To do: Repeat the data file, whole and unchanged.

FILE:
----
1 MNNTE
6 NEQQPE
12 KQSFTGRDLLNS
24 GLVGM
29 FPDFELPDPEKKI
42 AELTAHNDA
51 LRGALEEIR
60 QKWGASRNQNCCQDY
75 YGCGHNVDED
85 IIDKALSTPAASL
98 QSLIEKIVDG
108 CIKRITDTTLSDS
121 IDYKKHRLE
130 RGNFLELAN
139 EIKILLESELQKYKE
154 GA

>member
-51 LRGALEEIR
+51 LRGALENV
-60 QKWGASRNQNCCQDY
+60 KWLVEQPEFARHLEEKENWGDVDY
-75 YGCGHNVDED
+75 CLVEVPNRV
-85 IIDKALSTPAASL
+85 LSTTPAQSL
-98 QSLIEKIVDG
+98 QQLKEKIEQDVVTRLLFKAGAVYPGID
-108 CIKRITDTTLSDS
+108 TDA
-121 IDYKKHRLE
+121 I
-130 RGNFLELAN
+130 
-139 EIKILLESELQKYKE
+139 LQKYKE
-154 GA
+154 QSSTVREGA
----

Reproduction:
1 MNNTE
6 NEQQPE
12 KQSFTGRDLLNS
24 GLVGM
29 FPDFELPDPEKKI
42 AELTAHNDA
51 LRGALEEIR
60 QKWGASRNQNCCQDY
75 YGCGHNVDED
85 IIDKALSTPAASL
98 QSLIEKIVDG
108 CIKRITDTTLSDS
121 IDYKKHRLE
130 RGNFLELAN
139 EIKILLESELQKYKE
154 GA

>member
-51 LRGALEEIR
+51 LRGALENV
-60 QKWGASRNQNCCQDY
+60 KWLVEQPEFARHLEEKENWGDVDY
-75 YGCGHNVDED
+75 CLVEVPNRV
-85 IIDKALSTPAASL
+85 LSTTPAQSL
-98 QSLIEKIVDG
+98 QQLKEKIEQDVVTRLLFKAGAVYPGID
-108 CIKRITDTTLSDS
+108 TDA
-121 IDYKKHRLE
+121 I
-130 RGNFLELAN
+130 
-139 EIKILLESELQKYKE
+139 LQKYKE
-154 GA
+154 QSSTVREGA